This sleepy southeastern Minnesota farm town is light years away from Zimbabwe, yet the public hurricane that erupted over the killing of an African lion by a Minnesota hunter was felt here.

Phones rang and e-mails flowed into the Pope and Young Club’s headquarters and museum, and the national bowhunting group’s website (pope-young.org) crashed. Vitriolic messages blasted the group, apparently because the Minnesota hunter at the center of the storm is a Pope and Young member.

“I got a dozen messages on my recorder and that many or more e-mail threats,’’ said Glenn Hisey, executive secretary for the 8,000-member nonprofit group and the museum’s director.

Hisey, 75, said the messages were misdirected: Pope and Young focuses on North American big game, not African animals. “And we only recognize legally taken big-game animals under the rules of fair chase,’’ he said.

Eden Prairie hunter Walter J. Palmer, who killed the lion in Zimbabwe and now faces possible poaching charges, has several North American animals in the Pope and Young record book, Hisey said.

“If he pleads guilty or is proven guilty, we will take necessary steps,’’ he said.

Palmer’s name and trophy animals would be removed from the record book, because the conviction would cast doubt on all of his animals, Hisey said.

Hisey, an avid bowhunter, said the incident is unfortunate because it casts hunting in a bad light. “It never should have happened,” he said. “Somebody cut corners.’’

Archery revived

Ethical hunting is a core value of the Pope and Young Club, Hisey said. Even the club’s quarterly magazine is called Ethic.

The club says the fair chase philosophy “reaches to the very foundations of the hunting spirit. It should be a dominant factor in the personal hunting ethic of every responsible individual. It is key to bowhunting’s future.’’

The group, formed in 1961, is named after Dr. Saxton Pope and Art Young, often called the “fathers of bowhunting.’’ In the early 1900s, Pope and Young learned archery skills from the last known survivor of the Yana tribe in Northern California, a man called Ishi.

Guns had long since replaced bows and arrows for hunting, but Pope and Young were intrigued by the challenge of using a bow and arrow to take down big game. Their hunting exploits — and a book Pope wrote in 1923 — rekindled interest in the old-style way of hunting.

But it took years for state wildlife managers to accept archery hunting and to create special hunting seasons for archers, something that is commonplace today.

“Some states prohibited use of bow and arrows for hunting,’’ Hisey said. “They felt it was a toy: a stick and a string.”

Neighboring Wisconsin made a pivotal change in 1930, legalizing a bowhunting season. Minnesota legalized use of a bow in 1929, but a special bow season wasn’t held until 1943.

Other states slowly followed.

Eventually, in 1961, Glenn St. Charles of Seattle helped form the Pope and Young Club, which was dedicated to keeping bowhunting records and promoting conservation and fair-chase ethics.

“The purpose of the club is to preserve and protect the bowhunting heritage for future generations,’’ Hisey said.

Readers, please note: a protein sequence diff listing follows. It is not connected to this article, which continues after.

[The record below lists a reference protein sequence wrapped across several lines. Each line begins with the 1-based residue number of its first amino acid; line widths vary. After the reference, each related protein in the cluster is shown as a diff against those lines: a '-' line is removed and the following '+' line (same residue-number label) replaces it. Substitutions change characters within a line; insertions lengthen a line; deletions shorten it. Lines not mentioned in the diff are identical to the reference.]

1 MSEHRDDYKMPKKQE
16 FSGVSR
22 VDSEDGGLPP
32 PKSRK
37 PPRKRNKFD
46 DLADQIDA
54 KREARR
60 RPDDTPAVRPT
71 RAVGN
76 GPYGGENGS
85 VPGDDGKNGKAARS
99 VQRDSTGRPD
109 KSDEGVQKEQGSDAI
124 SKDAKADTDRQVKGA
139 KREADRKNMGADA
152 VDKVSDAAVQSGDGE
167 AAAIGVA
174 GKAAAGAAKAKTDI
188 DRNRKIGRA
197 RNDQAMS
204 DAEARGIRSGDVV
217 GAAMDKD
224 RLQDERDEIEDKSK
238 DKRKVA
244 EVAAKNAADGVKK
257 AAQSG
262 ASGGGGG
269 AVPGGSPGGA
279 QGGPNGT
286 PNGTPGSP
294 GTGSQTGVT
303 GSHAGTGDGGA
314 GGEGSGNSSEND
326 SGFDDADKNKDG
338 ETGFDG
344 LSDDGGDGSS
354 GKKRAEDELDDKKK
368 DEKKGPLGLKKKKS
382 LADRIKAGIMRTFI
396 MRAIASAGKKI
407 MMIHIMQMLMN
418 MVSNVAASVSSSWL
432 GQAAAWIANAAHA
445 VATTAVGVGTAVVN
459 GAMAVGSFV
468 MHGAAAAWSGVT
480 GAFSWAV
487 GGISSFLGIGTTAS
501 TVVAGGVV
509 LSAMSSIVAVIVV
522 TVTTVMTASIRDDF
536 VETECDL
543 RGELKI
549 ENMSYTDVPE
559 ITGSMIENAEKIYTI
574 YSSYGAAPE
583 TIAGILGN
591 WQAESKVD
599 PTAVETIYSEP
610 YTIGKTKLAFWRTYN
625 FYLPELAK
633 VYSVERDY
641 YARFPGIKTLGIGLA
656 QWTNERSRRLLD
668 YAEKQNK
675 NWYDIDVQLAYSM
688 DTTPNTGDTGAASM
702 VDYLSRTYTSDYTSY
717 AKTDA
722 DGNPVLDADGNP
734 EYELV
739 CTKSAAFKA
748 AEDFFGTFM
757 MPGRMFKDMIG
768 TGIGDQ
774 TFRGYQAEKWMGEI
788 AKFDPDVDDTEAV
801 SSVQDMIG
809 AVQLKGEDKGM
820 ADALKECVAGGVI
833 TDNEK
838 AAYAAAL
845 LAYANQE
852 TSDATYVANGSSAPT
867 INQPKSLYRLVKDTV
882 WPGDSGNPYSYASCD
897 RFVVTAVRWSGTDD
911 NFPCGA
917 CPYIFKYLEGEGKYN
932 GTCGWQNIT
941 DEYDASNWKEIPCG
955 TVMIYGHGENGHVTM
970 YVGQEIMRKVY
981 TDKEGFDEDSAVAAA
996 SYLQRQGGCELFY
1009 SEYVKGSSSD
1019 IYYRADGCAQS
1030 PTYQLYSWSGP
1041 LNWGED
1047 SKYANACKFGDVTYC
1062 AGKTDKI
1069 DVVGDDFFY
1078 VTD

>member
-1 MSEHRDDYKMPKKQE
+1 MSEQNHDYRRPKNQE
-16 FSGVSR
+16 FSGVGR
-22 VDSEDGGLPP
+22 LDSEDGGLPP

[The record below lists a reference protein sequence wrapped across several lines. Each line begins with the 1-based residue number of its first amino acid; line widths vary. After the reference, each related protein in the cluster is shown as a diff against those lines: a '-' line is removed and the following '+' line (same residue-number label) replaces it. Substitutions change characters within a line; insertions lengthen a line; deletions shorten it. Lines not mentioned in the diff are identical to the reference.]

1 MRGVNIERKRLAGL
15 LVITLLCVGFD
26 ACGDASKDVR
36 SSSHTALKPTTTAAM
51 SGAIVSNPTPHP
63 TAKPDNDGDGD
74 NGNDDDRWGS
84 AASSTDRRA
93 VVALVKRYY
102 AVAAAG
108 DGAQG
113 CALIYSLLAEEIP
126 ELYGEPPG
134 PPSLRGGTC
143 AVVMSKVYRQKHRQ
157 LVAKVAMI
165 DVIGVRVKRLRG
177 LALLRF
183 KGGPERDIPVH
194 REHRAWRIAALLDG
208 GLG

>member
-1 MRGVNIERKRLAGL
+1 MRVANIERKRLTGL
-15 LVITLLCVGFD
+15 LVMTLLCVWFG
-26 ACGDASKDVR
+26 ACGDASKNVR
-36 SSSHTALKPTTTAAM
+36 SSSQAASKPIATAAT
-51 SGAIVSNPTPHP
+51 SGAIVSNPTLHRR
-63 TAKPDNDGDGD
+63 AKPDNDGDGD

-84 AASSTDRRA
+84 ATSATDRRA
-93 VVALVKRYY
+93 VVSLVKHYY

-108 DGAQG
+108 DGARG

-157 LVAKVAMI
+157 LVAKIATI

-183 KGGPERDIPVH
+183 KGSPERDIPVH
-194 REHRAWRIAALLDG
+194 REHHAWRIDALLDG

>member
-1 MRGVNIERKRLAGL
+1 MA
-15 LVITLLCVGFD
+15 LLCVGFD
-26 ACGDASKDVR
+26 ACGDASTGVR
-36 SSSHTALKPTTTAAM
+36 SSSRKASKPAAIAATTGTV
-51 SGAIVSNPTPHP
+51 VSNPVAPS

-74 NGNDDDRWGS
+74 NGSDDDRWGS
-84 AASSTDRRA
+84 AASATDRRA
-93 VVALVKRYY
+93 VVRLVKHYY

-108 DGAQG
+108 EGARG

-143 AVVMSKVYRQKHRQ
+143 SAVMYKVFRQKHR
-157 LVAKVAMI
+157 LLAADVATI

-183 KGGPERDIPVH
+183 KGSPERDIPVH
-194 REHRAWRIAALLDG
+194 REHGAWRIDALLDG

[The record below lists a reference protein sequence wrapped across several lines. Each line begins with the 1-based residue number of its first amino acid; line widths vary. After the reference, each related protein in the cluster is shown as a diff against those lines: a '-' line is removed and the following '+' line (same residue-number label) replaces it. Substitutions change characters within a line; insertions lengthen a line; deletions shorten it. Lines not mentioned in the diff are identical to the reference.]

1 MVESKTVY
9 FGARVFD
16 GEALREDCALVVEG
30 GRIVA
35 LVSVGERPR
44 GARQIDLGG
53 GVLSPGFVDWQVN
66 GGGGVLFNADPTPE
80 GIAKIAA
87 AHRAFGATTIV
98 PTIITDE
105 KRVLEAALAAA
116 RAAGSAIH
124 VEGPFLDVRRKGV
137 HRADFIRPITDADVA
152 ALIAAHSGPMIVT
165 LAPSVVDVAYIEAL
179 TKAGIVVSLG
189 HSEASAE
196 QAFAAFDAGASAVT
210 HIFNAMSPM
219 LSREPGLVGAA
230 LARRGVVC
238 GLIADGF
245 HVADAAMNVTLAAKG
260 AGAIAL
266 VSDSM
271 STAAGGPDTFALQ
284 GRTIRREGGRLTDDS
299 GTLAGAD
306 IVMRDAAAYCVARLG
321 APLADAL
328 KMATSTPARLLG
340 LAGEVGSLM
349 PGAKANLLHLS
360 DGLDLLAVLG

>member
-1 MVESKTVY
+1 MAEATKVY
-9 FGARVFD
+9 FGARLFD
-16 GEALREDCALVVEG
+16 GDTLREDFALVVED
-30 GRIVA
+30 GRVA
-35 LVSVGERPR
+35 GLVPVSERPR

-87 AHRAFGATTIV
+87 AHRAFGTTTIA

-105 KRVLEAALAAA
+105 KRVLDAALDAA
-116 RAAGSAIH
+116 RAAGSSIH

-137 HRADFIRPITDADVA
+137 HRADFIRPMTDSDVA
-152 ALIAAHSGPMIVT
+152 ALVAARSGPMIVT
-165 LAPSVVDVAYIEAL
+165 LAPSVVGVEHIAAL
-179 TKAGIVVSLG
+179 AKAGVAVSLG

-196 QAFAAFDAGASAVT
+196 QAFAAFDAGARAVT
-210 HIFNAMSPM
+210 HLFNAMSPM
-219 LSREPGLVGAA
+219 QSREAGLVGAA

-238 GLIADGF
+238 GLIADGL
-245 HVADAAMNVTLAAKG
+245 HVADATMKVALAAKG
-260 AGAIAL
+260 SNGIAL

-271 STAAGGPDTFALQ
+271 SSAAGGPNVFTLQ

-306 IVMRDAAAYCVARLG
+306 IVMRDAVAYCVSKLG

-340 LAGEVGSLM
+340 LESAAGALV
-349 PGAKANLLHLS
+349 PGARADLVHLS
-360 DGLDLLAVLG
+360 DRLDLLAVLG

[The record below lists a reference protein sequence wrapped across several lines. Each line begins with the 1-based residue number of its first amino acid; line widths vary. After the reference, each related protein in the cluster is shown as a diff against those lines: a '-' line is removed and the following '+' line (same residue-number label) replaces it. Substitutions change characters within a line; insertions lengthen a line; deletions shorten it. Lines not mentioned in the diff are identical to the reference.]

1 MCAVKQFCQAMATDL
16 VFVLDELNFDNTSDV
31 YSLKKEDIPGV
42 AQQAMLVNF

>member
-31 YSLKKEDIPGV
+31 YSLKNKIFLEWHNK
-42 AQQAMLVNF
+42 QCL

About 1,000 volunteers measure and score trophy animals taken with a bow and arrow, and the club publishes those that exceed minimum scores. The group also annually gives out about $100,000 for outreach and education programs as well as operates the museum in Chatfield.

Why in Minnesota?

Pope and Young’s headquarters and museum are in Chatfield by happenstance. The museum had been at St. Charles’ business in Seattle. Offices for membership, record keeping and secretary were scattered in separate states.

“I got appointed executive secretary,’’ said Hisey, a Chatfield native, “so we moved the offices all to Chatfield in 1989.’’

With St. Charles aging and his family wanting to close the business, the museum had to move, so it, too, went to Chatfield into a building that now houses it and club offices. The museum opened there in 2004.

Minnesota is a good location, Hisey said. Interest in bowhunting has exploded in recent years, and the state now has more than 100,000 archery deer hunters. “We have more members and bowhunters in the Midwest than anywhere else,’’ he said, “because of the whitetail deer hunting here. The majority of our members can drive here.’’

The museum documents the evolution of archery hunting, and it is brimming with artifacts, including archery equipment owned and used by Pope and Young. There’s even a pair of ivory goggles that Young used to shield his eyes on a polar bear-hunting trip to the Arctic.

About 3,000 broadhead arrow tips — the world’s largest public display — line several walls. Scores of long bows, recurve bows and modern compound bows also are on display. So, too, are mounts of the 29 North American big-game species, including muskox, caribou, elk, grizzly bear, sheep, moose and whitetail deer, some from Minnesota — all killed by bow and arrow.

Dioramas depict Pope, Young, Ishi, St. Charles and Fred Bear, who founded Bear Products Co. and is perhaps the most visible bowhunter of the 20th century.

Hisey said bowhunters love the challenge that their sport offers over hunting big game with firearms. Bowhunters must get much closer to their prey. That means more missed opportunities than hunting with a firearm.

“It’s not for everybody,’’ Hisey said.

“For me, it’s the total experience that counts, not just the kill.’’

 

Twitter: @dougsmithstrib